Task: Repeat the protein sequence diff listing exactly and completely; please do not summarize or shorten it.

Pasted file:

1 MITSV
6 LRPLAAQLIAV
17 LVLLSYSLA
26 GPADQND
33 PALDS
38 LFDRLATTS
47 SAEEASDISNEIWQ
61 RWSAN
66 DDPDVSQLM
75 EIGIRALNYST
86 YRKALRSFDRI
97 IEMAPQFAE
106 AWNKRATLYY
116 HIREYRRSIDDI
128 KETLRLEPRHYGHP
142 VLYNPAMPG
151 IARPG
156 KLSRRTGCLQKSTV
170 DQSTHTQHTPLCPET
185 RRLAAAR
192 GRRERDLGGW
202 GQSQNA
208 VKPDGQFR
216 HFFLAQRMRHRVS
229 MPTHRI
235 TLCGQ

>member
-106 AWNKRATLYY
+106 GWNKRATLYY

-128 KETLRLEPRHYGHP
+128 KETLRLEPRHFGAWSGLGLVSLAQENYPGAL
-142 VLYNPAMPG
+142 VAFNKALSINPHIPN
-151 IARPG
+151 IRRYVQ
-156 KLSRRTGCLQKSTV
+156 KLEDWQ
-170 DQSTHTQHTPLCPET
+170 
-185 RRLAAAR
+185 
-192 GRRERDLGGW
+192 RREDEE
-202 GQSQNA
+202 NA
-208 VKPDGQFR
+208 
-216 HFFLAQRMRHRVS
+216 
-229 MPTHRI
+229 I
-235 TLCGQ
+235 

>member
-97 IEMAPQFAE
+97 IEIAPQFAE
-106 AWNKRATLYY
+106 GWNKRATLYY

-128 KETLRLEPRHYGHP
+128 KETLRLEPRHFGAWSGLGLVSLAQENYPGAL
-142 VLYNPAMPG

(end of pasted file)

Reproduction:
1 MITSV
6 LRPLAAQLIAV
17 LVLLSYSLA
26 GPADQND
33 PALDS
38 LFDRLATTS
47 SAEEASDISNEIWQ
61 RWSAN
66 DDPDVSQLM
75 EIGIRALNYST
86 YRKALRSFDRI
97 IEMAPQFAE
106 AWNKRATLYY
116 HIREYRRSIDDI
128 KETLRLEPRHYGHP
142 VLYNPAMPG
151 IARPG
156 KLSRRTGCLQKSTV
170 DQSTHTQHTPLCPET
185 RRLAAAR
192 GRRERDLGGW
202 GQSQNA
208 VKPDGQFR
216 HFFLAQRMRHRVS
229 MPTHRI
235 TLCGQ

>member
-106 AWNKRATLYY
+106 GWNKRATLYY

-128 KETLRLEPRHYGHP
+128 KETLRLEPRHFGAWSGLGLVSLAQENYPGAL
-142 VLYNPAMPG
+142 VAFNKALSINPHIPN
-151 IARPG
+151 IRRYVQ
-156 KLSRRTGCLQKSTV
+156 KLEDWQ
-170 DQSTHTQHTPLCPET
+170 
-185 RRLAAAR
+185 
-192 GRRERDLGGW
+192 RREDEE
-202 GQSQNA
+202 NA
-208 VKPDGQFR
+208 
-216 HFFLAQRMRHRVS
+216 
-229 MPTHRI
+229 I
-235 TLCGQ
+235 

>member
-97 IEMAPQFAE
+97 IEIAPQFAE
-106 AWNKRATLYY
+106 GWNKRATLYY

-128 KETLRLEPRHYGHP
+128 KETLRLEPRHFGAWSGLGLVSLAQENYPGAL
-142 VLYNPAMPG